Chow Town

January 9, 2014

When it comes to barbecue, don’t turn up your nose at pig snoot

Discussions of the origin of American barbecue often attribute it to methods perfected by plantation slaves in the antebellum South.

Chow Town

The daily dish on Kansas City's food and drink scene

Discussions of the origin of American barbecue often attribute it to methods perfected by plantation slaves in the antebellum South.

We’re told that slaves were given the tough undesirable meat scraps unworthy of the master’s table. Instead of discarding the meat, slaves were free to cook it for their own consumption.

Thus, chicken wings, pig ribs and other undesirable cuts were rendered tender and edible with slow smoking or grilling. When the general public discovered barbecue, demand for formerly undesirable meat cuts increased, along with the price.

Pig snoots were discards, but they haven’t yet entered the nation’s popular culinary mainstream. Kansas City’s nearest source of barbecue pig snoots is St. Louis, but don’t rule them out as a future Chow Town barbecue delight.

They have been here in the past — at Lee’s Hog Stand in Kansas City, Kansas, in the 1980s, for example — and they could return.

While today’s Chow Town is barren of barbecue pig snoots, we are not without options. We can get delicious boiled snoot sandwiches on a bun at the Tenderloin Grill on Southwest Boulevard. Local barbecue legends Jack Fiorella and Kansas City Baron of Barbecue Paul Kirk are known to stop by the Tenderloin Grill several times a year for a snoot fix.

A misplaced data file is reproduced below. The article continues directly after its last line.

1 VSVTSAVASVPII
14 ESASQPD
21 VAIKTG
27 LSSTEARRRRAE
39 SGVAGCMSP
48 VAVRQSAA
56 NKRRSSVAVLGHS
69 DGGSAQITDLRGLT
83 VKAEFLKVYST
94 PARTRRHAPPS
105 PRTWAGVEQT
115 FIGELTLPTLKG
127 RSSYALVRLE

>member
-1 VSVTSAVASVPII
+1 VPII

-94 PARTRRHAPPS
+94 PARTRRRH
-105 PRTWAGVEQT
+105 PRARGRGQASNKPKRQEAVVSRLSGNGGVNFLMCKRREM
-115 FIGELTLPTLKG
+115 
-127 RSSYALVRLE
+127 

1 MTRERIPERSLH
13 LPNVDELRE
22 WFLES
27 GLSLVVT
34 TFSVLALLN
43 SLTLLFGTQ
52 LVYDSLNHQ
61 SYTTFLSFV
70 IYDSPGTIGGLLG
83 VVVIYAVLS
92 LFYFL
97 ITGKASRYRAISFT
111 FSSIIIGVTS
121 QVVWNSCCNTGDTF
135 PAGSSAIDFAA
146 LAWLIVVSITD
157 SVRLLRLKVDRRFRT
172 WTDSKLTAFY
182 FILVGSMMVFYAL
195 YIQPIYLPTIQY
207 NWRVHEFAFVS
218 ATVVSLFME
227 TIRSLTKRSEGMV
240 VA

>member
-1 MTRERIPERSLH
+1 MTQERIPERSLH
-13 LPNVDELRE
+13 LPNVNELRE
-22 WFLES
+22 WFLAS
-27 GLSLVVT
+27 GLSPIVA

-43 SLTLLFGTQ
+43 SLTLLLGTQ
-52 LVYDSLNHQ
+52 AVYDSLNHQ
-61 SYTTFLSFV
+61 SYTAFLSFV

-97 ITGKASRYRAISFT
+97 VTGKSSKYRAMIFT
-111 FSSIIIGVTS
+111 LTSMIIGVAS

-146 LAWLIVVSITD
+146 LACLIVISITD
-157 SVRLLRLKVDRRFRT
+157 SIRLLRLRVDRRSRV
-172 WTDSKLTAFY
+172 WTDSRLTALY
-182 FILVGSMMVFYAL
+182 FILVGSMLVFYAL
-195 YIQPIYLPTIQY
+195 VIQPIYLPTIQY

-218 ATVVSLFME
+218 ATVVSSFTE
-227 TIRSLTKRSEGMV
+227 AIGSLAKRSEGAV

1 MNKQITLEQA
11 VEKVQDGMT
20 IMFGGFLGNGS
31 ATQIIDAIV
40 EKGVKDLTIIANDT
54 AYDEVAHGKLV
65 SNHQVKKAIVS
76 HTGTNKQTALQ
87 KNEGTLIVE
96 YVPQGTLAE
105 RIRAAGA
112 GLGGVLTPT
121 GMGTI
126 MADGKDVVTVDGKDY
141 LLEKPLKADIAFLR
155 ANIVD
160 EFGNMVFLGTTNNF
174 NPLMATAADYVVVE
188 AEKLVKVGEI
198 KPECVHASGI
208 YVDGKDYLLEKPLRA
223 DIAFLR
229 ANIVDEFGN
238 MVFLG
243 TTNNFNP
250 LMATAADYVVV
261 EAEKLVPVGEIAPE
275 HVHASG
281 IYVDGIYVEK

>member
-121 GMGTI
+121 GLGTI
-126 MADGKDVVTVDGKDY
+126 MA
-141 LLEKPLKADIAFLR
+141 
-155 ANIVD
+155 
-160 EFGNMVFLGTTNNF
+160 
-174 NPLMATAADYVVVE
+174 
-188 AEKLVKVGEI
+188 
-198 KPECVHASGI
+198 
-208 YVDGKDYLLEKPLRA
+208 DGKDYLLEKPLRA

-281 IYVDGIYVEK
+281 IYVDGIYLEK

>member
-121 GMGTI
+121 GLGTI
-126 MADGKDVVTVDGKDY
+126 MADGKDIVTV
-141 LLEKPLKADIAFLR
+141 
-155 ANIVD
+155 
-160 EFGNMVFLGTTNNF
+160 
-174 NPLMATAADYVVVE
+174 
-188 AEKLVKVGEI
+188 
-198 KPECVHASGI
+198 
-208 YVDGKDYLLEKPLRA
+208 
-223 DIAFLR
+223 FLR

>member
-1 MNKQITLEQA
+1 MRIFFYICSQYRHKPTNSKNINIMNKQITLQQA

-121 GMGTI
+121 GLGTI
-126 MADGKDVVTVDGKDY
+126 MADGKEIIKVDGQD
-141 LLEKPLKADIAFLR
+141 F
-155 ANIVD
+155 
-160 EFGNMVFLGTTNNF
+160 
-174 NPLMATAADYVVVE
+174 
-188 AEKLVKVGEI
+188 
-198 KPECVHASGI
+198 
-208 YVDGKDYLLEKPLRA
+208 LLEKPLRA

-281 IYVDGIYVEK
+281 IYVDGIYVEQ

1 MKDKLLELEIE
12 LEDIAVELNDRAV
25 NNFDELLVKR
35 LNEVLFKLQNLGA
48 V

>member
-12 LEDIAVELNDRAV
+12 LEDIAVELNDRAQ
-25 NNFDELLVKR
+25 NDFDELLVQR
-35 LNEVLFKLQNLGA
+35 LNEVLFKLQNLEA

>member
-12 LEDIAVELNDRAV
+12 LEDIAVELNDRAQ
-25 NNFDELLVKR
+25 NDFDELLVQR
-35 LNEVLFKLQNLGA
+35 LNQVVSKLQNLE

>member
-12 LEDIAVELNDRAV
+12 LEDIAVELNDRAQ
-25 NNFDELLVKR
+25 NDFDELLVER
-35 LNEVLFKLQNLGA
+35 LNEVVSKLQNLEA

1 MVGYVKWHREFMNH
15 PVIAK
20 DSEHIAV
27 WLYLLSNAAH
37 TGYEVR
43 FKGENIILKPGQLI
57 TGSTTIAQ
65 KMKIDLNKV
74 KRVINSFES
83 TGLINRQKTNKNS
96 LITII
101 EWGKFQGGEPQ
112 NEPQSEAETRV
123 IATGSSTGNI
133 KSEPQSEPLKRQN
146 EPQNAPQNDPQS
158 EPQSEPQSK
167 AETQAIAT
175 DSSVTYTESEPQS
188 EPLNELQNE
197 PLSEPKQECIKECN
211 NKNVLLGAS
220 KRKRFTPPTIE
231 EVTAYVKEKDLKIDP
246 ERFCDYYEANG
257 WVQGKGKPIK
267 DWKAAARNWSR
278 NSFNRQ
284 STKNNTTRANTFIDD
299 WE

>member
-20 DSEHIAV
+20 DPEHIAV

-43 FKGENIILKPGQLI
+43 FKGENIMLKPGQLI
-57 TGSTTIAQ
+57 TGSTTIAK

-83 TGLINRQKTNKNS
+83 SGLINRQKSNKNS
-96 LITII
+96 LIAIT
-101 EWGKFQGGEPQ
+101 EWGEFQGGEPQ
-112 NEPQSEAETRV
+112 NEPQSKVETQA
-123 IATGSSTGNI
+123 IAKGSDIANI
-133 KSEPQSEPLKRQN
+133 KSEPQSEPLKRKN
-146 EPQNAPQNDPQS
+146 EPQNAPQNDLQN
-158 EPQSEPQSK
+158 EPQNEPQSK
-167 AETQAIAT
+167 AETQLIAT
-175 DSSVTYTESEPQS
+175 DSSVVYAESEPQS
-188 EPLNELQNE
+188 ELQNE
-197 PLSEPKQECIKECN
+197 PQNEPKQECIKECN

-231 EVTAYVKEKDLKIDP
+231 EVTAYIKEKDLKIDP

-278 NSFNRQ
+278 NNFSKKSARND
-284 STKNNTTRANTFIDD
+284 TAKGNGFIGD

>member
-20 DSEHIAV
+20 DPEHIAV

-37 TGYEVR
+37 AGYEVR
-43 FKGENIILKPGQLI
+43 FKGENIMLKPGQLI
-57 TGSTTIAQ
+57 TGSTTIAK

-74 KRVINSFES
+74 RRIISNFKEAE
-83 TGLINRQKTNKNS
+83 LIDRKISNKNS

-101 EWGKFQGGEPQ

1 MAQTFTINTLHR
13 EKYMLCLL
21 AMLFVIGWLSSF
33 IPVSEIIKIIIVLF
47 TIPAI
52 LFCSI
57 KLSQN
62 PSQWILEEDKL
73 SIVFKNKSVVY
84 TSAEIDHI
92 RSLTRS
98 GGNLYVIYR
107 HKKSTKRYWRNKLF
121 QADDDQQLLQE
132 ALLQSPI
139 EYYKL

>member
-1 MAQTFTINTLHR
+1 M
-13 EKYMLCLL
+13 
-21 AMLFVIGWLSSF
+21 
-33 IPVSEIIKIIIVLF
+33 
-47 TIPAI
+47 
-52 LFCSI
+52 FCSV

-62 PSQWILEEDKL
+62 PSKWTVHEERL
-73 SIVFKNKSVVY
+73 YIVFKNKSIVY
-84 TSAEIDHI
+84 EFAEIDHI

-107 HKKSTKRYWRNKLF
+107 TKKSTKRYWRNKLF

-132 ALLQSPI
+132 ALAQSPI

The Tenderloin Grill snoot is nothing like the St. Louis classic snoot and rib tips. St. Louis pig snoots are minus the nostril, which is cut off before the remainder of the snoot is barbecued for up to five hours until crispy.

The texture and taste sensation is entirely different from boiled pig snoot. I have eaten several Tenderloin Grill snoot sandwiches all the way to the whiskers. It tastes like fatty bacon complemented with fresh onion, tomato, horseradish, mustard and a secret recipe hot sauce.

The first one I ate had a distinct

eau du barnyard

flavor accent. St. Louis-style barbecued pig snoot, mopped with a tomato base sauce, is crunchy with a pork rind/bacon flavor.

Chef Paul Kirk and I recently had the pleasure of enjoying a rib tip/pig snoot combo at Smoki O’s in St. Louis. Otis Walker, Jr., and his wife, Earlene, proprietors, serve at least 400 pounds a month and counting.

Sitting there at Smoki O’s within sight of the arch, munching on rib tips and pig snoot is reason enough to make a day trip to St. Louis. For convenience sake, however, I wish one of more of our Chow Town barbecue entrepreneurs would bring back barbecue pig snoots to Kansas City.

We noticed bags of “Doggie Treats” on a shelf behind the counter. Otis told us they are crispy pig nostrils. Instead of tossing them, he decided to cook them until crispy and sell them as doggie treats.

Chef Paul got a bag for his dog. On the way back to Kansas City he tried a few and found them to be quite tasty. I don’t know if any were left for the dog.

Ardie Davis is an iconic figure in the barbecue community. He founded a sauce contest on his backyard patio in 1984 that became the American Royal International Barbecue Sauce, Rub Baste contest. He is a charter member of the Kansas City Barbeque Society and an inductee into the KCBS’s Hall of Flame. He has been interviewed on numerous food shows and writes for a variety of barbecue-related publications. He is also the author of a number of barbecue books, His most recent release book is “America’s Best BBQ Homestyle: What Champions Cook in Their Own Backyards.”

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